Pharmacovigilance, the industry term for drug safety, was unfamiliar to most of the general public before March 2020. But as the coronavirus pandemic unfolded, its rapid spread thrust drug safety into the spotlight. The public is more aware of drug safety and health regulators’ role than ever — and as the demand for pharmacovigilance information rises, the industry has had to find ways to keep up — according to Beena Wood, VP of safety at ArisGlobal.
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As the fairness of orphan drug exclusivities is debated in Congress, the U.S. Food and Drug Administration granted Orphan Drug designations to Editas Medicine and Neurocrine Biosciences.
Since the emergence of the COVID-19 pandemic, there has been increased interest in developing a universal antiviral that would stop a pandemic in its tracks.
Researchers at Yale University published research in Molecular Biology and Evolution describing a new molecular analysis approach to quantify DNA changes that contribute to cancer growth.
Elon Musk’s Neuralink was beaten to the clinic by a rival brain-computer interface company. Synchron enrolled the first patient in the COMMAND study that will assess the New York-based company’s implant in individuals with severe paralysis.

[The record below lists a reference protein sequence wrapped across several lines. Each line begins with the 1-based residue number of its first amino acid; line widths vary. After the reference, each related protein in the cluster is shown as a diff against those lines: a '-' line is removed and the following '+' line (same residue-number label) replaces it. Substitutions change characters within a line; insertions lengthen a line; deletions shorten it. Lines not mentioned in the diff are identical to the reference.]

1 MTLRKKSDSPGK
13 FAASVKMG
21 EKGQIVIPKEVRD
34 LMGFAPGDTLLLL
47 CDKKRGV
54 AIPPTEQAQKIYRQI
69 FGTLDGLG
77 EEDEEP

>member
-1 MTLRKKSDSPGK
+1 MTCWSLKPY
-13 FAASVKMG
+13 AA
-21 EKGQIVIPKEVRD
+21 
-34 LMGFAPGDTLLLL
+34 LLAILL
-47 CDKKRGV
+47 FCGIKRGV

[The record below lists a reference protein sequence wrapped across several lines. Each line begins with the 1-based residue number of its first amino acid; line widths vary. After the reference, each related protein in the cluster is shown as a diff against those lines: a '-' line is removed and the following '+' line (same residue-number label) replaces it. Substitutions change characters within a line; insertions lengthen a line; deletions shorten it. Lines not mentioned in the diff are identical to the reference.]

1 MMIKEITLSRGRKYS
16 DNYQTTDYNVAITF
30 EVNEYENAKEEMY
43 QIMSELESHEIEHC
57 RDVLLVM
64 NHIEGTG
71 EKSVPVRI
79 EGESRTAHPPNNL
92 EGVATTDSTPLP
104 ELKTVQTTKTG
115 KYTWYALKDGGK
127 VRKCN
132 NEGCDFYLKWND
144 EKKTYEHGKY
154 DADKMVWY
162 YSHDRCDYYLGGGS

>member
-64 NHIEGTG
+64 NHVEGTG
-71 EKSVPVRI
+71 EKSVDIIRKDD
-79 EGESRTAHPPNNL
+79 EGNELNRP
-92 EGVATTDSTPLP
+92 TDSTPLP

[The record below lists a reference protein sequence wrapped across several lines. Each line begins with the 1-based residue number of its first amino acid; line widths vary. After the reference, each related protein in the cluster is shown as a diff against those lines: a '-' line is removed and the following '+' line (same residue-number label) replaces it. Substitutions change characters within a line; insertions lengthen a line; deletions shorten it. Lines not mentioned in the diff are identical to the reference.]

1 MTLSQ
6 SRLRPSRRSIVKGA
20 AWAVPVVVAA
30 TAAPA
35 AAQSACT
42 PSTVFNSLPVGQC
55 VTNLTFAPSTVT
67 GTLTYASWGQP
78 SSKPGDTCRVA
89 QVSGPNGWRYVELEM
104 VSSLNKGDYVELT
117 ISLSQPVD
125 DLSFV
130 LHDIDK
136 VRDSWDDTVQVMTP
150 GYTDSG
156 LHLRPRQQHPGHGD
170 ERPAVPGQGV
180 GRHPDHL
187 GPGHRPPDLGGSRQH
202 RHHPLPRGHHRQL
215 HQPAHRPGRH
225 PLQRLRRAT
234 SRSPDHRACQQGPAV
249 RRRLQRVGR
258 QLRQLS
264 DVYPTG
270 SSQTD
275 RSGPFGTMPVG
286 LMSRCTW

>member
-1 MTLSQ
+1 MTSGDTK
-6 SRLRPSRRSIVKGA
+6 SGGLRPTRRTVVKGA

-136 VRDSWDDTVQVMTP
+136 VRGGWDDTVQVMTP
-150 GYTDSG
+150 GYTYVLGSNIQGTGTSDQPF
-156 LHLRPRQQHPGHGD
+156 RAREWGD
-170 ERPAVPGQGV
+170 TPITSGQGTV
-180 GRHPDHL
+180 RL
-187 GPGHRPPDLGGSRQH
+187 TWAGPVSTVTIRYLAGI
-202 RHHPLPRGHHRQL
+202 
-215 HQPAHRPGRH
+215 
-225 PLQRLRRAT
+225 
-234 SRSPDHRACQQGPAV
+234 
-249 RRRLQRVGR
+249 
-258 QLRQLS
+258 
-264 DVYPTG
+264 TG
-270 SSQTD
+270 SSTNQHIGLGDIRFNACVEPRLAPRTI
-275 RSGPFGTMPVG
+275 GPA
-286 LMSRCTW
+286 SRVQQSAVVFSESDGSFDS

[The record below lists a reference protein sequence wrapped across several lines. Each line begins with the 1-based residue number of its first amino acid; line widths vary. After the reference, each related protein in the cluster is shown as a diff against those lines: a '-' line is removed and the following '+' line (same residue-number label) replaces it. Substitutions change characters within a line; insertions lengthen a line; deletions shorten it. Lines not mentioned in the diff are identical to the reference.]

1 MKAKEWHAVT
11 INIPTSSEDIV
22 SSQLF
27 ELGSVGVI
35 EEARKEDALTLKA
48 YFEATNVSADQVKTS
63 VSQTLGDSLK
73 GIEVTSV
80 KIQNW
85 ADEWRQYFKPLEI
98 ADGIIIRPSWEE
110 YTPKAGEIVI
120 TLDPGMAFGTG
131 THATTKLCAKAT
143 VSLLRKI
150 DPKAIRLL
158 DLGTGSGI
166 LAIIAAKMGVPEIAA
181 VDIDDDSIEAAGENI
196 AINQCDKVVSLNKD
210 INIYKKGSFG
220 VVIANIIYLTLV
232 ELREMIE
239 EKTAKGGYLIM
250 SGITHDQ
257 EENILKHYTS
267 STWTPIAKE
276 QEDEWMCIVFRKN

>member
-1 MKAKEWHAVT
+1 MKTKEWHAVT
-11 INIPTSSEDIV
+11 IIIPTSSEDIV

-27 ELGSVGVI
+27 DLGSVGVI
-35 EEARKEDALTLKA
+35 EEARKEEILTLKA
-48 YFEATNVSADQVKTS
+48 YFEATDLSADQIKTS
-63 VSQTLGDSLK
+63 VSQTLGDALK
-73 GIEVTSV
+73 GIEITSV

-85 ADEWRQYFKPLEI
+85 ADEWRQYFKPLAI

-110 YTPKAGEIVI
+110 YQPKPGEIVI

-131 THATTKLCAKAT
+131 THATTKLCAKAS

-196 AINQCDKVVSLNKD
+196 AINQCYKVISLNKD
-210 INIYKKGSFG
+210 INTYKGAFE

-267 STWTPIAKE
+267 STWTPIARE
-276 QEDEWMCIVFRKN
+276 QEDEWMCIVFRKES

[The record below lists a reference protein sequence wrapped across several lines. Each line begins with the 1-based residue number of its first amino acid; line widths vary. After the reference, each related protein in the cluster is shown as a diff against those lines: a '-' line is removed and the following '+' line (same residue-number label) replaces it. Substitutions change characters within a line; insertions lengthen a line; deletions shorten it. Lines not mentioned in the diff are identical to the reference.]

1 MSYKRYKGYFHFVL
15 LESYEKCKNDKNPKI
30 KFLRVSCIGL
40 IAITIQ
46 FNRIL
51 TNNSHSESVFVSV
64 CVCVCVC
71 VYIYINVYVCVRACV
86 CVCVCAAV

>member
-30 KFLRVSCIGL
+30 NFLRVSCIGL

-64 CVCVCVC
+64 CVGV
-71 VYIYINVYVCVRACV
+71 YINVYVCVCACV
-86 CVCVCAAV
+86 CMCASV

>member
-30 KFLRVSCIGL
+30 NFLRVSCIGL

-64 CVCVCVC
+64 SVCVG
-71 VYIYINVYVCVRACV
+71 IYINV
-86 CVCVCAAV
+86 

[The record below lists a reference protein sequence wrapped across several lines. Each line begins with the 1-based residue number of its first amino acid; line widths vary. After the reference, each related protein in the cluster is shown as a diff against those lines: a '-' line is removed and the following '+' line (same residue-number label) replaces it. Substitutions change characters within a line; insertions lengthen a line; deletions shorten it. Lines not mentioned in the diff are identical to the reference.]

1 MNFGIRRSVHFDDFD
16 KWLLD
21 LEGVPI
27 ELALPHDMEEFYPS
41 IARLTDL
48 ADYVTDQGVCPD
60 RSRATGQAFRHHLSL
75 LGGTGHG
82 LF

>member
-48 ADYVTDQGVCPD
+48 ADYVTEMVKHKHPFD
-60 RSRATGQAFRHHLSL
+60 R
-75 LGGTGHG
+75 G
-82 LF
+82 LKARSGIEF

One day after BridgeBio Pharma struck a nearly $1 billion oncology pact with Bristol Myers Squibb, the California-based company announced plans to sell a priority review voucher received in February.
The U.S. Food and Drug Administration issued a Complete Response Letter to UCB regarding the Belgium-based company’s Biologics License Application for bimekizumab for adults with moderate to severe plaque psoriasis.
North Korea’s admission that it is battling an “explosive” COVID-19 outbreak raised concerns that the virus could devastate a country with an under-resourced health system, limited testing capabilities, and no vaccine program.
At least one person confirmed to have COVID-19 has died in North Korea and hundreds of thousands have shown fever symptoms, state media said on May 13, offering hints at the potentially dire scale of the country’s first confirmed outbreak of the pandemic.
As previously reported by BioSpace, a group of scientists from the Babraham Institute in the United Kingdom was able to successfully rejuvenate skin cells by a full 30 years.